American educators are nervous about the consequences of the United States’ travel ban, after reports of Canadian universities cancelling trips to the country continue to surface.
Harley Etienne, an assistant professor of urban and regional planning at the University of Michigan, said he fears that the ban will ultimately result in the U.S. detaching itself from a diversity of both ideas and people.
The ban, which will bar citizens of six Muslim-majority countries from entering the U.S., is currently before the courts.
The Ryersonian first reported on the announcement from Ryerson’s School of Urban and Regional Planning to cancel trips to the U.S. in response to the so-called ‘Trump travel ban’ almost two weeks ago.
An internal email sent by the school’s director, Chris De Sousa, in February to planning students stated that the decision was to “ensure that no one in our community would face the barriers to participation that could result from shifting American travel policies.”
Canada’s largest school board, the Toronto District School Board, also announced late last week that it would be cancelling all school-related trips to the U.S. While the American tourism industry is expected to suffer, educators believe the implications on students is vital.
“I know from economic geography that states that are open to diversity and inclusion also become the greatest hubs in research, IT, and tech,” said Sean Crotty, assistant professor of geography at Texas Christian University’s centre for urban studies. “So having an openly hostile policy at the federal level is really bad for everyone.”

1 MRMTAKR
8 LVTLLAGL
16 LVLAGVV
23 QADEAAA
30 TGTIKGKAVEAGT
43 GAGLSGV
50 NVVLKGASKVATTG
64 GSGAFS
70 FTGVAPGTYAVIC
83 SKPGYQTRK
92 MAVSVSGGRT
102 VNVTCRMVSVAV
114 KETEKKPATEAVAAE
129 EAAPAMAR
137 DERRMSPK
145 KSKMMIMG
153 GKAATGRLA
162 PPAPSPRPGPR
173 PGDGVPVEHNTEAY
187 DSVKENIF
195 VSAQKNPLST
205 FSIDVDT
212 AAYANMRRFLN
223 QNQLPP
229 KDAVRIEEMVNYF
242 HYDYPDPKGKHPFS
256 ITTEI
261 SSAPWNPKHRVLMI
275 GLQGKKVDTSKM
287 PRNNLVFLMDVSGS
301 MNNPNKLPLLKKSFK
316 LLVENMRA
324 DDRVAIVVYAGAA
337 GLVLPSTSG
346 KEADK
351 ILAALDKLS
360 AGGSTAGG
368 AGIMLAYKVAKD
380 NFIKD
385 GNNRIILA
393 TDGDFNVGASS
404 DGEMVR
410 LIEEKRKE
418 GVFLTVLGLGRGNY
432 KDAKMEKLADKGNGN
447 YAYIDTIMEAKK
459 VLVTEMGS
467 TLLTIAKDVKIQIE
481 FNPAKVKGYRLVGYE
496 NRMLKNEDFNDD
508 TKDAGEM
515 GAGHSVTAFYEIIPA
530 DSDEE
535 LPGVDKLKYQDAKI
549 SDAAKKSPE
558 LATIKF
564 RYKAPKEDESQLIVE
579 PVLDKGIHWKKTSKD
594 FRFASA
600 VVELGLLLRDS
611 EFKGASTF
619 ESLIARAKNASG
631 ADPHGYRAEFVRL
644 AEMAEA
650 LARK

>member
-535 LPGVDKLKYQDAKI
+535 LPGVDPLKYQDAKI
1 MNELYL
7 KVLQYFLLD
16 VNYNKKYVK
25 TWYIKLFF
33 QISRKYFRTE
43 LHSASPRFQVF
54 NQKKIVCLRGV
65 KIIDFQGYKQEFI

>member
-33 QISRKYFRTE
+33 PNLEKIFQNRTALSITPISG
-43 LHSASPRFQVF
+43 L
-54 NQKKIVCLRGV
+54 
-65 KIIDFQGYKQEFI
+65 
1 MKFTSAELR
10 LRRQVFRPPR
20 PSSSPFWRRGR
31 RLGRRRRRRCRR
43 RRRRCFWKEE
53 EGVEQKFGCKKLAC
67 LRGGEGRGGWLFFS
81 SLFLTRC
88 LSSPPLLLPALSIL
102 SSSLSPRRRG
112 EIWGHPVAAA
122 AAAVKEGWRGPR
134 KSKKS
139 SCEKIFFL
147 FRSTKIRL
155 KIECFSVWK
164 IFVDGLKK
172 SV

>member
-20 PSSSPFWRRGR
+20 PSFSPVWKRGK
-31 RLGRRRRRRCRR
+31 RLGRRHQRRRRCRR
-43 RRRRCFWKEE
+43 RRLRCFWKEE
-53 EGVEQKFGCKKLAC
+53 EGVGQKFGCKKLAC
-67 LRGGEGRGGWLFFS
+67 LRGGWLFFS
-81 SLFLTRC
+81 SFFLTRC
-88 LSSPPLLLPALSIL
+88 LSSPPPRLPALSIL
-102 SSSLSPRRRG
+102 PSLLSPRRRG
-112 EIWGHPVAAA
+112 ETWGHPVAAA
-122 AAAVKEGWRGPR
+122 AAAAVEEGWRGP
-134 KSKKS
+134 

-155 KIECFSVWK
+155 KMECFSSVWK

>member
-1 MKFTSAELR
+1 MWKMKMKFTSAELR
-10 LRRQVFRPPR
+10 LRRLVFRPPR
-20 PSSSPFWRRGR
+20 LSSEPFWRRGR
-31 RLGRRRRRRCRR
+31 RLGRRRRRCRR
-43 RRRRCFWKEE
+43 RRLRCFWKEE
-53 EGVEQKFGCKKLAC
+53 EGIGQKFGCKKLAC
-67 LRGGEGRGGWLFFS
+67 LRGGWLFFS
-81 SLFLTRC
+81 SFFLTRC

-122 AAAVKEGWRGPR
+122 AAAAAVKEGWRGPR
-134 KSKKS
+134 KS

The economic and educational impacts of travel restrictions is nothing new to Crotty who, as a student, did not attend a trip to Tijuana because of political violence. As the social environments “worsen, we’re already seeing a decline in applications [to U.S. schools],” he said, adding that applications are “like the canary in the coalmine.”
Despite these consequences, American professors seem to understand the logic behind such announcements.
“I sympathize with the faculty, I completely get it. I get why such a decision had to be made,” said Etienne.
Attracting foreign talent is critical to both countries’ economic prosperity, said Crotty, and that begins at the student level.
“That’s how you get the best talent in the world – have the best people from all over the world working together,” he said. “Those who choose to cut themselves off are committing self-inflicted [harm].”
Ryerson’s president, Mohamed Lachemi, called the ban “personally very troubling” when asked about the urban planning school’s decision to cancel its trips.
“[The ban] is counter to Ryerson’s aim to promote equity, diversity and inclusion as an essential feature of all that we do,” he said.
The mainstream politics surrounding the ban, along with increased media coverage, has meant the impacts on universities cannot be ignored.
“Even if you’re a casual follower of geopolitics, it’s something you have to be aware of,” said Crotty.
He urged that critics of the trip cancellations need to consider that “universities themselves are still safe places.” Nevertheless, “students don’t just exist in university bubbles.”
Etienne, meanwhile, remains hopeful that the ban will end. “These things can – and should – change. And they will.”
While both Canadian and American schools will ultimately suffer, Etienne is more concerned about the big-picture issue.
“In the quest to protect the U.S., we could isolate ourselves,” he said, adding that should things continue the way they are, “intellectual isolation” is a real possibility.
With files from Luke Galati and Jennifer Ferreira